Differential Equations

1st Order Equations

Lagrange and Clairaut Equations

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Problem 1
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Problems 2-4

Lagrange Equation

A differential equation of type

\[y = x\varphi \left( {y’} \right) + \psi \left( {y’} \right),\]

where \(\varphi \left( {y’} \right)\) and \(\psi \left( {y’} \right)\) are known functions differentiable on a certain interval, is called the Lagrange equation.

By setting \(y’ = p\) and differentiating with respect to \(x,\) we get the general solution of the equation in parametric form:

\[\left\{ \begin{array}{l}
x = f\left( {p,C} \right)\\
y = f\left( {p,C} \right)\varphi \left( p \right) + \psi \left( p \right)
\end{array} \right.\]

provided that

\[\varphi \left( p \right) – p \ne 0,\]

where \(p\) is a parameter.

Lagrange equation may also have a singular solution if the condition \(\varphi \left( p \right) – p\) \( \ne 0\) is failed. The singular solution is given by the expression:

\[y = \varphi \left( c \right)x + \psi \left( c \right),\]

where \(c\) is the root of the equation \(\varphi \left( p \right) – p\) \( = 0.\)

Clairaut Equation

The Clairaut equation has the form:

\[y = xy’ + \psi \left( {y’} \right),\]

where \(\psi \left( {y’} \right)\) is a nonlinear differentiable function. The Clairaut equation is a particular case of the Lagrange equation when \(\varphi \left( {y’} \right) = y’.\) It is solved in the same way by introducing a parameter. The general solution is given by

\[y = Cx + \psi \left( C \right),\]

where \(C\) is an arbitrary constant.

Similarly to the Lagrange equation, the Clairaut equation may have a singular solution that is expressed parametrically in the form:

\[\left\{ \begin{array}{l}
x = – \psi’\left( p \right)\\
y = xp + \psi \left( p \right)
\end{array} \right.,\]

where \(p\) is a parameter.

Solved Problems

Click on problem description to see solution.

 Example 1

Find the general and singular solutions of the differential equation \(y = 2xy’ – 3{\left( {y’} \right)^2}.\)

 Example 2

Find the general and singular solutions of the equation \(2y – 4xy’ \) \(- \ln y’ \) \(= 0.\)

 Example 3

Find the general and singular solutions of the differential equation \(y = xy’ + {\left( {y’} \right)^2}.\)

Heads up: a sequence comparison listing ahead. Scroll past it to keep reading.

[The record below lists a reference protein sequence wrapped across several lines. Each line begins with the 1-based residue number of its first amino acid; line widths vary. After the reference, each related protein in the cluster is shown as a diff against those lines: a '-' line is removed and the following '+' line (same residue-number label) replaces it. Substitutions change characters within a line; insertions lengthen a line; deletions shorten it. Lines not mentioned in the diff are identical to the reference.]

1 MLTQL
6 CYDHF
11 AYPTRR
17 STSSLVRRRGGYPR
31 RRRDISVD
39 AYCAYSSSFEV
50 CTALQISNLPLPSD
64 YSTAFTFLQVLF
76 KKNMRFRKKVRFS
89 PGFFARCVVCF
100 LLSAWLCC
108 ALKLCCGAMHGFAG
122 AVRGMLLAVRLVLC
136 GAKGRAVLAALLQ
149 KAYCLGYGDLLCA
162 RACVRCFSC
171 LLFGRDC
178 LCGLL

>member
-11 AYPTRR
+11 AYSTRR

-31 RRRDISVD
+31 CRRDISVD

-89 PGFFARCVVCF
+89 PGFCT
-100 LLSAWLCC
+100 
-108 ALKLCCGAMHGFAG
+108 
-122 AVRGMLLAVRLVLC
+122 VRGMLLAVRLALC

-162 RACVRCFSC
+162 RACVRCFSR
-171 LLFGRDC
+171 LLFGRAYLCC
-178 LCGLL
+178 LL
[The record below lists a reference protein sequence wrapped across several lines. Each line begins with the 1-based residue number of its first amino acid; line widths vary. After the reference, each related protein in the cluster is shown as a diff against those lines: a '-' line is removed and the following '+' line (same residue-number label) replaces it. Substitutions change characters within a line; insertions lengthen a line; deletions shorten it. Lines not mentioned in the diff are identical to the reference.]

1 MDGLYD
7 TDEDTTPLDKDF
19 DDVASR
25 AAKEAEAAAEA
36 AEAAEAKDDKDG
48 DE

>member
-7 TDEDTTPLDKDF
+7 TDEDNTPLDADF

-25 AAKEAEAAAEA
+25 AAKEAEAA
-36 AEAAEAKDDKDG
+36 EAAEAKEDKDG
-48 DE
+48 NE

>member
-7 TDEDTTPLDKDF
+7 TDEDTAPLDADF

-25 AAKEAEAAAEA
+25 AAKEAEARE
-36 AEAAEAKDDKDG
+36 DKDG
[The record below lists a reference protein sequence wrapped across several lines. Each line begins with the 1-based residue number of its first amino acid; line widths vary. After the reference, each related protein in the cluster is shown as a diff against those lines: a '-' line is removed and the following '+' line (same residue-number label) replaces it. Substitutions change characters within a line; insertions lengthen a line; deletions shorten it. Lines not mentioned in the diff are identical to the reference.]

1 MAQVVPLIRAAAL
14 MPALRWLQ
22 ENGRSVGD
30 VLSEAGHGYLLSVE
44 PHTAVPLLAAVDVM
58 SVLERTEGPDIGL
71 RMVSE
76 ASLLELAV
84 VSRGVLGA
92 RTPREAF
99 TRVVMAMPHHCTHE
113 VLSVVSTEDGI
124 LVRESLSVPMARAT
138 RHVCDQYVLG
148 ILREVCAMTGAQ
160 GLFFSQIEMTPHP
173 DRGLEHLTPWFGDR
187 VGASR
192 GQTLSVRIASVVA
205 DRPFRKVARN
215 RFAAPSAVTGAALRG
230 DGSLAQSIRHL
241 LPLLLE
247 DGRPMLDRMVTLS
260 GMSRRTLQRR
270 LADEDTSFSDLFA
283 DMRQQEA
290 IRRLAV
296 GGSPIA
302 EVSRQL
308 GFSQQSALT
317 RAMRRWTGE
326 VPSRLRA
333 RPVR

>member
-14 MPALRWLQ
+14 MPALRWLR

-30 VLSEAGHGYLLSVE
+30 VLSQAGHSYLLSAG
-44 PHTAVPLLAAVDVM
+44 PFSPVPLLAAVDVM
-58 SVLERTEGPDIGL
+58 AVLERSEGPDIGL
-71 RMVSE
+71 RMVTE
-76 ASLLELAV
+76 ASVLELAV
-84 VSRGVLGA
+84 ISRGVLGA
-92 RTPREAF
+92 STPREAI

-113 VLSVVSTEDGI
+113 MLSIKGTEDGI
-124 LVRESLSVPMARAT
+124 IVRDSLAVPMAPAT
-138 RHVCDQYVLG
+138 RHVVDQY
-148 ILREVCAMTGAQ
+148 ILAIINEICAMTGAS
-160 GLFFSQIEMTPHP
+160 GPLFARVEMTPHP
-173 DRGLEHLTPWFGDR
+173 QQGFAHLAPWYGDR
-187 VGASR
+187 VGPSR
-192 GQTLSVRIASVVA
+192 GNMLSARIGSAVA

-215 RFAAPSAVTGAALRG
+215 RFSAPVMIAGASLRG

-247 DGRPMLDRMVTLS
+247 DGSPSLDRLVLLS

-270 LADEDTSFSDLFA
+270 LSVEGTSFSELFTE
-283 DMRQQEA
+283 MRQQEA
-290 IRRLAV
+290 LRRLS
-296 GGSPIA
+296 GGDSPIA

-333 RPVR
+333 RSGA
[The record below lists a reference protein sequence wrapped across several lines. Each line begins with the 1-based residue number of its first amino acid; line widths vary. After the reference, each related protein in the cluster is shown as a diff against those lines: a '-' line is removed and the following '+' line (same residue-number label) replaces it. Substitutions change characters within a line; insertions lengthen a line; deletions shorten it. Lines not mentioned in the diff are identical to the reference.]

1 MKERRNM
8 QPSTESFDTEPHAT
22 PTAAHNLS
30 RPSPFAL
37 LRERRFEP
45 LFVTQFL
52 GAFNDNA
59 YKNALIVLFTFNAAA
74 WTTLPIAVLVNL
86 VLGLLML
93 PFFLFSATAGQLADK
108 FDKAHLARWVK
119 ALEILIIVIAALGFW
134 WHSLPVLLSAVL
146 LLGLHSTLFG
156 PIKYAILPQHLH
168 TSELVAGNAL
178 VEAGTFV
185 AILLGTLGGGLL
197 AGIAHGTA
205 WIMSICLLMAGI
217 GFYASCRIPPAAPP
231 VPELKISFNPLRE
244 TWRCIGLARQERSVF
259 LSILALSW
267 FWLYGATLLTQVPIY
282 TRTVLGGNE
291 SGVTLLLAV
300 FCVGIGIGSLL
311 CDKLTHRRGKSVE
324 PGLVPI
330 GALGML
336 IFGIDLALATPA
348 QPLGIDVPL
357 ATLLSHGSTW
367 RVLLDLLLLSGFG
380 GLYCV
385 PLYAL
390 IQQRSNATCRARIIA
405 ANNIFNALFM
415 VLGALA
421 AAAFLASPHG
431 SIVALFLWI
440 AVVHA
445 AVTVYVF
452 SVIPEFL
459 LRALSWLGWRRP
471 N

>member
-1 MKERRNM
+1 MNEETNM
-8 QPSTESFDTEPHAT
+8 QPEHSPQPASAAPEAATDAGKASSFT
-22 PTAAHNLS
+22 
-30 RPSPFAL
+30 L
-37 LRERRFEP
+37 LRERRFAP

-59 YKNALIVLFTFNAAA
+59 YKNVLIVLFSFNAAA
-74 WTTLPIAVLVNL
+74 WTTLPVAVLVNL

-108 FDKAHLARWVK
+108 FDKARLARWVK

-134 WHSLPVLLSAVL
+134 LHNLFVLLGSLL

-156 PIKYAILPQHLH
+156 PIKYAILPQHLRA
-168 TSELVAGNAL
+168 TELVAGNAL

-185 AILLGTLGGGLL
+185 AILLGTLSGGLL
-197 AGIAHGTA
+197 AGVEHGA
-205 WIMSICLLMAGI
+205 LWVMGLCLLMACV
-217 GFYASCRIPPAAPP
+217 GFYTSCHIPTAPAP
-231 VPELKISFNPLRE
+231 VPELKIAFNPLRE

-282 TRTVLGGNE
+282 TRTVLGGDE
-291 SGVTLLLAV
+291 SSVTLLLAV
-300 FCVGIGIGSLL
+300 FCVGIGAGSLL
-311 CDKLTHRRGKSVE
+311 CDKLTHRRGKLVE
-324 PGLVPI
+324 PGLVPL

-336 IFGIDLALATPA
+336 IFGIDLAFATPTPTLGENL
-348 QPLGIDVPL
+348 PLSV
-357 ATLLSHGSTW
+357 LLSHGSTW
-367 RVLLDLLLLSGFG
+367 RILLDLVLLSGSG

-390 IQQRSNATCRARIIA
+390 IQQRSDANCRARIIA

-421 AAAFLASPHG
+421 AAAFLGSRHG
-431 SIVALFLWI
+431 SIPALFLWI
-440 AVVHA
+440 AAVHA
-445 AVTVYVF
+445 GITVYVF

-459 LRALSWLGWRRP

Example 4

Find the general and singular solutions of the differential equation \(y = xy’ +\) \(\sqrt {{{\left( {y’} \right)}^2} + 1} .\)

Example 1.

Find the general and singular solutions of the differential equation \(y = 2xy’ – 3{\left( {y’} \right)^2}.\)

Solution.

Here we see that we deal with a Lagrange equation. We will solve it using the method of differentiation.

Denote \(y’ = p,\) so the equation is written in the form:

\[y = 2xp – 3{p^2}.\]

Differentiating both sides, we find:

\[{dy = 2xdp + 2pdx }-{ 6pdp.}\]

We can replace \(dy\) with \(pdx:\)

\[
{{pdx = 2xdp }+{ 2pdx – 6pdp,\;\;}}\Rightarrow
{ – pdx = 2xdp – 6pdp.}
\]

By dividing by \(p,\) we can write the following equation (later we check if \(p = 0\) is a solution of the original equation):

\[
{- dx = \frac{{2x}}{p}dp – 6dp,\;\;}\Rightarrow
{\frac{{dx}}{{dp}} + \frac{2}{p}x – 6 = 0.}
\]

As it can be seen, we obtain a linear equation for the function \(x\left( p \right).\) The integrating factor is

\[
{u\left( p \right) = \exp \left( {\int {\frac{2}{p}dp} } \right) }
= {\exp \left( {2\ln \left| p \right|} \right) }
= {\exp \left( {\ln {{\left| p \right|}^2}} \right) }
= {{\left| p \right|^2} }
= {{p^2}.}
\]

The general solution of the linear equation is given by

\[
{x\left( p \right) }={ \frac{{\int {{p^2} \cdot 6dp} + C}}{{{p^2}}} }
= {\frac{{\frac{{6{p^3}}}{3} + C}}{{{p^2}}} }
= {2p + \frac{C}{{{p^2}}}.}
\]

Substituting this expression for \(x\) into the Lagrange equation, we obtain:

\[
{y }={ 2\left( {2p + \frac{C}{{{p^2}}}} \right)p – 3{p^2} }
= {4{p^2} + \frac{{2C}}{p} – 3{p^2} }
= {{p^2} + \frac{{2C}}{p}.}
\]

Thus, the general solution in parametric form is defined by the system of equations:

\[\left\{ \begin{array}{l}
x\left( p \right) = 2p + \frac{C}{{{p^2}}}\\
y\left( p \right) = {p^2} + \frac{{2C}}{p}
\end{array} \right..\]

Besides that, the Lagrange equation can have a singular solution. Solving the equation \(\varphi \left( p \right) – p = 0,\) we find the root:

\[{2p – p = 0,\;\; }\Rightarrow {p = 0.}\]

Hence, the singular solution is expressed by the linear function:

\[{y = \varphi \left( 0 \right)x + \psi \left( 0 \right) }={ 0 \cdot x + 0 }={ 0.}\]
Page 1
Problem 1
Page 2
Problems 2-4